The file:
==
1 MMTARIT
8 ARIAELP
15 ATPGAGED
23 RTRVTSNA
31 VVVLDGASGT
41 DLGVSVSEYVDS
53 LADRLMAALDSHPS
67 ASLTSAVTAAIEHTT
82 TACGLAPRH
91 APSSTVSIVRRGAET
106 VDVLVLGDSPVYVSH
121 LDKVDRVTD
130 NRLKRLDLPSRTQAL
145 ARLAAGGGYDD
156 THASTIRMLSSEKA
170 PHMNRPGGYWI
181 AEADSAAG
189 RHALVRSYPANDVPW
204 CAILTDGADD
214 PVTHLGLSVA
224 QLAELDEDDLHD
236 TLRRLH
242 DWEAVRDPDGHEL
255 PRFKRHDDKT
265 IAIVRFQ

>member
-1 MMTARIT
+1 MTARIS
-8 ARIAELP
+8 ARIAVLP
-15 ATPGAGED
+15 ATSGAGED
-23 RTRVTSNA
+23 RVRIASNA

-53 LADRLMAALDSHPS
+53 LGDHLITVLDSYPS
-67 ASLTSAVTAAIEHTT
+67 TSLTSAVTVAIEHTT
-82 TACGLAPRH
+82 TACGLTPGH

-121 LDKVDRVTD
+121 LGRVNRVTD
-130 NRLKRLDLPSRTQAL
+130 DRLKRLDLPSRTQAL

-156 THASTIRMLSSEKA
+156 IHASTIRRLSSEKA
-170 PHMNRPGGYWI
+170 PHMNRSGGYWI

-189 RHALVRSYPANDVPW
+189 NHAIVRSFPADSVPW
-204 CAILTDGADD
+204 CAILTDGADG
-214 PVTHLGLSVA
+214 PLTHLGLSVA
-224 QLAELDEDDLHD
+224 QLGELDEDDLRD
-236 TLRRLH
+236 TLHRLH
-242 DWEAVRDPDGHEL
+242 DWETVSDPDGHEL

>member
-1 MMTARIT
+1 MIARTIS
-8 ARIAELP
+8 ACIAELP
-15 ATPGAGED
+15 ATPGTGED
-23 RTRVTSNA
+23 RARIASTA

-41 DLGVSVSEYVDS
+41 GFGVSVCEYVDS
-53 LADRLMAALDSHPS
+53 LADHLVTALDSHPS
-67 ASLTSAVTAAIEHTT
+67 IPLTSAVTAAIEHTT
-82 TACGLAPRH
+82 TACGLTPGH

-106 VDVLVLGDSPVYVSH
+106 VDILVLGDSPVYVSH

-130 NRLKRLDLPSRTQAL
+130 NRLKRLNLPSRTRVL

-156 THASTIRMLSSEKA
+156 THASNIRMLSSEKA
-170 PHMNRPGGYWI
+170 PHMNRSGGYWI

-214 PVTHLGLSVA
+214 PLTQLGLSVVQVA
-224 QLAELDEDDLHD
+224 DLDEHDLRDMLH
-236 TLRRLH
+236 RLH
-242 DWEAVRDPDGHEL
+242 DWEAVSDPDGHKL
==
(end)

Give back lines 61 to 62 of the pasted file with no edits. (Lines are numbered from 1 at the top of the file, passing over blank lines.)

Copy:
>member
-1 MMTARIT